Frequently Asked Questions in July 2003
| 550 visits / visites
Q/ Why are there only men in the Society for the Advancement of the Ideas of Auguste Vestris ? What have you got against women ?
A/ As the centuries slip by, one does tend to note that men are marginally more partial to the dancing of the woman, and as a woman, let me acknowledge that I may indeed, be marginally more partial to the dancing of the man !
However, that is not the reason why Messrs. Lund and Thibault are, to date, the only Honoris Causa sociétaires in this august, so to speak, institution.
For the past thirty years, women have been compelled to pick up the leg. Ergo, no épaulement, ergo, no line.
Ergo, no woman can, at the present time, be a sociétaire.
This is not intended to mean that there be no good dancers amongst the ladies. But none meet Vestris’ criteria.
The aforesaid gentlemen, most definitely do.
Q/ But one can’t put the Toothpaste back into the Tube. People will never stop picking up the leg ! That’s progress.
A/ Picking up the leg is the modern equivalent of foot-binding in Imperial China. It is a way of hobbling and crippling the woman, whilst displaying the crotch.
Would you call the Can Can progress ? Or the fad in France in the early Nineteenth Century, where the fashionable set wore entirely transparent clothing, and declined to pronounce the letter R ?
Or, put differently, either the ladies will stop picking up the leg, or classical dance will cease to exist. It’s that simple.
Back to that tube of toothpaste ! From a producer, rather than a consumer standpoint, the paste is not put in through the narrow end. It is put in through the broad end, which is then folded over and sealed.
Might we invite you to look at classical dance from the standpoint of the producer, rather than the consumer ?
There’s plenty of room to put the toothpaste back in the tube.
Q/ Toothpaste ?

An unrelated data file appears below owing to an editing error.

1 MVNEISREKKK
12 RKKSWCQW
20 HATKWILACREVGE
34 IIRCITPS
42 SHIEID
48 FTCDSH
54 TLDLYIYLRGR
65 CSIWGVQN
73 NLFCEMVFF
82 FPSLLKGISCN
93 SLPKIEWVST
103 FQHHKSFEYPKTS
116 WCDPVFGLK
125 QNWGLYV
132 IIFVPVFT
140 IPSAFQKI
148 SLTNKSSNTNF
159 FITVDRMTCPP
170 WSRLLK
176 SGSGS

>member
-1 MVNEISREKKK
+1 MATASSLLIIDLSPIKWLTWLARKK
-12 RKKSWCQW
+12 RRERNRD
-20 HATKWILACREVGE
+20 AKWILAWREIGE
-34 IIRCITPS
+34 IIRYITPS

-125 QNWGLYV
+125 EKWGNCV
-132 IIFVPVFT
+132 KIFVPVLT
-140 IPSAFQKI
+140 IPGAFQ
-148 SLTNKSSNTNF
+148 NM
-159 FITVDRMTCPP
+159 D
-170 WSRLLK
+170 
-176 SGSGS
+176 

A/ Yes, toothpaste.
One popular brand of toothpaste is Claude Bessy.
In an otherwise-rather-vague and gushy collection of essays, entitled The Art of Teaching Ballet (University Press of Florda, 1996), G. Ward Warren reports the following conversation with Professor Christiane Vaussard, now retired from the POB School:
"Before the War, Solange Schwartz and afterwards Claude Bessy, were the first to take the liberty to lift their legs. Aveline did not advocate this style."
Look no further. That’s toothpaste, cryin’ out to be squeezed back into the tube.
Should you, however, insist upon looking further, examine the final picture in the series here:
http://danceeurope.net/docs/TOC/TOC.SHTML (scroll down and take a look at the David Dawson page).
Not a pretty sight.
Anyway, ladies, when one holds the leg firmly at hip-level, a number of muscle groups are engaged. On picking up the leg higher than hip-level, the hip-flexor muscle alone will bear the full brunt, the effect being rather like traction. A slender flaxen cord, the hip-flexor, used to lift and throw the equivalent of a tonne of inert weight !
Q/ But pickin’ up the leg is central to Modern Art. Are you some kind of moth-eaten old woolly jumper ?
A/ The founder of the Society has nothing against Modern Art. Had I been born in Leonardo’s day, or Masaccio’s for that matter, they would have been modern, and I would have been in pro !
First and foremost, I am opposed to choreography that reflects Zero Knowledge of anatomy.
Because I do not accept that dancers be compelled to retire, badly injured, at thirty. I do not accept it, and I shall never accept it.
Secondly, I am opposed to choreography based on gesticulation borrowed from the madhouse, rather than on steps.
Thirdly, I am opposed to choreography that exhibits the body as though the dancer were an entomologist’s specimen. Voyeurs have their place: in the Red Light District. Not in the classical theatre.
Q/ How dare you attack the policies of the Paris Opera Ballet and/or its School ? They lead the world !
A/ As I live in Paris, how could they fail to be a target ?
More seriously, I don’t believe in "going along to get along". I pay for my own tickets, which generally means standing behind a column. I ask no favours, and most certainly receive no favours ! I have neither friends, nor acquaintances in the French National Theatre to cultivate and curry favour with.
Owing to the polemical nature of the relevant reviews and essays, I have also been made extremely unwelcome on the three major English-language dance Websites.